28 April 1995

Go for a rapid wilt

NEW rapid wilting techniques can improve animal performance and silage intake according to the latest research at Hillsborough.

But producers must be prepared to ted grass once or twice to get dry matter up to 28-30% within 24-30 hours, insists researcher Tim Keady. "If the crop is not wilted correctly the potential gain that was there before the technique was considered, will be lost."

Pit conditions must also be correct and good management at ensiling and feeding-out are essential. "Dry silages are more prone to aerobic deterioration, which shows as losses in palatability, intakes and animal performance," he says.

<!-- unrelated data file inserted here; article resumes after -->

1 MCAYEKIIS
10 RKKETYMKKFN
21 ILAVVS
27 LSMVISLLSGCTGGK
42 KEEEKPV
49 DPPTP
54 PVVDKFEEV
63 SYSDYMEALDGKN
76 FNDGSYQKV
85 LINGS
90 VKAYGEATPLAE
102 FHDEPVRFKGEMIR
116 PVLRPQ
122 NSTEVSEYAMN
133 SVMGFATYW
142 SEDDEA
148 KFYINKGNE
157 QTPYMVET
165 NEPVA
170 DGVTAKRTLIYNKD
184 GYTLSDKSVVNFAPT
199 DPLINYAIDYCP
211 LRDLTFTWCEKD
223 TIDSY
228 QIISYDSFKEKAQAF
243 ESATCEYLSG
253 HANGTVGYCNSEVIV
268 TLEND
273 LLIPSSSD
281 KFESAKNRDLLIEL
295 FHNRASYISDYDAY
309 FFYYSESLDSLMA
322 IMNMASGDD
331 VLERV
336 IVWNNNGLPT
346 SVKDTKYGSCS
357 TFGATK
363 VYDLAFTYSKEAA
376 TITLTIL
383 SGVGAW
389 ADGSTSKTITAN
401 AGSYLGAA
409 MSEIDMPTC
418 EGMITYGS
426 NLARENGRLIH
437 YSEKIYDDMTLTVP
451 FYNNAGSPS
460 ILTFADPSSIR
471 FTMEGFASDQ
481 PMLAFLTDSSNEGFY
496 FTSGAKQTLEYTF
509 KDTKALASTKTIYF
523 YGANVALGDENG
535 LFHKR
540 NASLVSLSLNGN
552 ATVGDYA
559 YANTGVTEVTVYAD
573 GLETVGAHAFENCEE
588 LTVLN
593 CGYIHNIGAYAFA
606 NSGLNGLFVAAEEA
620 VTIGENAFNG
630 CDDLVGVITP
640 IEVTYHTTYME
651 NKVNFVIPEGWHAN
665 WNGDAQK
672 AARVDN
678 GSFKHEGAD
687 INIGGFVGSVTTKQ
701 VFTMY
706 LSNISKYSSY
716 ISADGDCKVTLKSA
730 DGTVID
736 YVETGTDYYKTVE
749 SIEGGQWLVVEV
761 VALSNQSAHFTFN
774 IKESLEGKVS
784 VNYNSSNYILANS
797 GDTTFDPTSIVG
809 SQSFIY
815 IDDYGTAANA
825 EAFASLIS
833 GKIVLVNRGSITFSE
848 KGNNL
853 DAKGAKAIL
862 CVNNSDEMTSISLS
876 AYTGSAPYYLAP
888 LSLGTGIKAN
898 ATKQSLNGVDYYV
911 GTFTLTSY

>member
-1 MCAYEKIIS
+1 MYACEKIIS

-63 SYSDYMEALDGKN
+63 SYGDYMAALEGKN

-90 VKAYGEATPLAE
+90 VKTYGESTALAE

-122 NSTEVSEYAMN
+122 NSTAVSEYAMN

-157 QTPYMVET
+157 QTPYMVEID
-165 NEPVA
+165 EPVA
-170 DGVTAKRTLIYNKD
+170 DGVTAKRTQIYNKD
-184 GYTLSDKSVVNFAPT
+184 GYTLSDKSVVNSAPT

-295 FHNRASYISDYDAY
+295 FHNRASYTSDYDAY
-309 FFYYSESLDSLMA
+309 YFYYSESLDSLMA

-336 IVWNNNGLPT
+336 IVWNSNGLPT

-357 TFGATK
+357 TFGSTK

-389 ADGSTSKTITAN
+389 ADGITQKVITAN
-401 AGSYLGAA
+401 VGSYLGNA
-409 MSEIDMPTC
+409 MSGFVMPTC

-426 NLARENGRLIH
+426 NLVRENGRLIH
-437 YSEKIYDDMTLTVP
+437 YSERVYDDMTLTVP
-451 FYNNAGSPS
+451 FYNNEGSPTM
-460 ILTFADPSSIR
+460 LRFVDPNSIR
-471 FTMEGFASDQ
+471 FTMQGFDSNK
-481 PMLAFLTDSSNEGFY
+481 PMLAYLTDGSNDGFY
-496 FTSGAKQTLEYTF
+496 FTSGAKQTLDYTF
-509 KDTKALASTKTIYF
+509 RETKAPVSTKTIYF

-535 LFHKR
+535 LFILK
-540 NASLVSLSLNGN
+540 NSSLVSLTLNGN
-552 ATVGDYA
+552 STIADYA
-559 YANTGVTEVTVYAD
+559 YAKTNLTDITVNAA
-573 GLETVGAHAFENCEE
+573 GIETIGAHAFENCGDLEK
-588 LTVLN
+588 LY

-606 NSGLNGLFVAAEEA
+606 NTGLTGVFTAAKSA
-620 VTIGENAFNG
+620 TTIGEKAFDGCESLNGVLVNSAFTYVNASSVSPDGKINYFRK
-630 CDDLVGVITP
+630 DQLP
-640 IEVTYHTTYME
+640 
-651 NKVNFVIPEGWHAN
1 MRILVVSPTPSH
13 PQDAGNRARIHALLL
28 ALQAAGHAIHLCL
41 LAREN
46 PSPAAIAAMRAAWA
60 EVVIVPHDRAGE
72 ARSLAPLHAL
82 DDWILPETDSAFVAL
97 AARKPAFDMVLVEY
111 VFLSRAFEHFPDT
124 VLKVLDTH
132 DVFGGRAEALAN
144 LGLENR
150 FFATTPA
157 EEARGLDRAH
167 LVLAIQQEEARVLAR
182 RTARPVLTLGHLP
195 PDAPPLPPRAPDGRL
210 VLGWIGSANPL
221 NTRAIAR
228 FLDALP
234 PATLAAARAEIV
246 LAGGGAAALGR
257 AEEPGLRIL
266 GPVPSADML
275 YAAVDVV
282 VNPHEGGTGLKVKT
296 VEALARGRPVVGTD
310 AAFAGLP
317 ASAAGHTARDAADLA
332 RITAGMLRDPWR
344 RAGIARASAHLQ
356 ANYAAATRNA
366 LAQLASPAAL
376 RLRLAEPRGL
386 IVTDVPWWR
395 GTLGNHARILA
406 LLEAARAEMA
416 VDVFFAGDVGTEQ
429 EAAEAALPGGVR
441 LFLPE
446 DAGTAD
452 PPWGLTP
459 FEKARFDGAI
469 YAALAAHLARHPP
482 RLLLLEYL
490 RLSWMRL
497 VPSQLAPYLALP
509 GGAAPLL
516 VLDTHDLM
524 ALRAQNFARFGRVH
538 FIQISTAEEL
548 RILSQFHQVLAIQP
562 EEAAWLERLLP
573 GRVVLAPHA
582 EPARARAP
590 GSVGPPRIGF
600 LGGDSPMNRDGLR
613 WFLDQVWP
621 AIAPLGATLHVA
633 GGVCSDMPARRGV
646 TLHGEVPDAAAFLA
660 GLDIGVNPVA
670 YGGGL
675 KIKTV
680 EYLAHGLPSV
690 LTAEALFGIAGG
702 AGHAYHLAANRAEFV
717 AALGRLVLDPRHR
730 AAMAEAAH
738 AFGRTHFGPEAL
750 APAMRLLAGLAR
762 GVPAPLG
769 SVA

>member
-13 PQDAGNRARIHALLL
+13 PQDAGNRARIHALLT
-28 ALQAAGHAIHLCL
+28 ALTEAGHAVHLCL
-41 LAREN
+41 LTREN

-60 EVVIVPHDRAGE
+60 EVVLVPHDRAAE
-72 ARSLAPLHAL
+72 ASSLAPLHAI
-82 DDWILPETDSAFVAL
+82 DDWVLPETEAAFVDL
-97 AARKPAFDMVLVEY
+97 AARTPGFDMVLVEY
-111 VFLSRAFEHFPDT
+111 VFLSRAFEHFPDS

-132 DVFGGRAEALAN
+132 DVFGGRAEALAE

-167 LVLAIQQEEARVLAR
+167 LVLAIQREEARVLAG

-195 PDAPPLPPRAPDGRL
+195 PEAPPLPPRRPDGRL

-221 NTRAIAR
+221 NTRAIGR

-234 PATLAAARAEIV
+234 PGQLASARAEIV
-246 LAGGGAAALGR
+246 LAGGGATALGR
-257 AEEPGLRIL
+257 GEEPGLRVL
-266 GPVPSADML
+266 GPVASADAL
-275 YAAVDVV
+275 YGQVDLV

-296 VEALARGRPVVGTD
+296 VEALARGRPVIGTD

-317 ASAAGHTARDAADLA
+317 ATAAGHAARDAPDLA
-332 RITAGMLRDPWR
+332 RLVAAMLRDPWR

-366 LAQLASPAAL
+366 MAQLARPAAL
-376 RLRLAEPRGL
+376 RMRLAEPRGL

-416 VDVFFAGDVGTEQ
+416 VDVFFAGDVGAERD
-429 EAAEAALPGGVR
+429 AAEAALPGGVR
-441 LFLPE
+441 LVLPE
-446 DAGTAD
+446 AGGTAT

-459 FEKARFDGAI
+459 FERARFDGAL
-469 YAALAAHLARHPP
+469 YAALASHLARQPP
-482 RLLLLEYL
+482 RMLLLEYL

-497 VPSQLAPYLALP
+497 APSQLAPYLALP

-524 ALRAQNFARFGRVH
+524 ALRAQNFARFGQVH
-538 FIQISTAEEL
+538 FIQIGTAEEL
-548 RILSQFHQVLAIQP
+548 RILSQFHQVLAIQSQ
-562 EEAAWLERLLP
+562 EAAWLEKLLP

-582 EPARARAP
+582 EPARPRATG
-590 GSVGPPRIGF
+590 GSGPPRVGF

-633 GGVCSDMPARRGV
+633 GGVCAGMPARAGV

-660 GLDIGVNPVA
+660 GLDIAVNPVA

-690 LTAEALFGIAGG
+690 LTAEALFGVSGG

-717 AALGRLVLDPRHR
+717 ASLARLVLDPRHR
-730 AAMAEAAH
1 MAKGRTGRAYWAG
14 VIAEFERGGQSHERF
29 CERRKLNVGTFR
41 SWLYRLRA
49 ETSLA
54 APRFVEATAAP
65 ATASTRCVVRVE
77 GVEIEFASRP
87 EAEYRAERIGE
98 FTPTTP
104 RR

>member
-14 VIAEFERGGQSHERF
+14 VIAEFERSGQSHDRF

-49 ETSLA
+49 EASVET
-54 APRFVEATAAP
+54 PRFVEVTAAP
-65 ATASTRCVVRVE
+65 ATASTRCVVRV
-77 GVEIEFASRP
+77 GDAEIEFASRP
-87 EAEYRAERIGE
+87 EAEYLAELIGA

"In most situations, producers leave two 10ft swards on top of each other. This will result in little (1%) or no change in DM concentrations, but the grass can lose feed value if left mowed down for long periods, due to respiration."

Mr Keady recommends mowing late morning when the crop is driest and then spreading at least once, and preferably twice. Crops with potential yields over 30t/ha (12t/acre), he adds, are hard to wilt, as effective drying becomes impossible with such a volume. &#42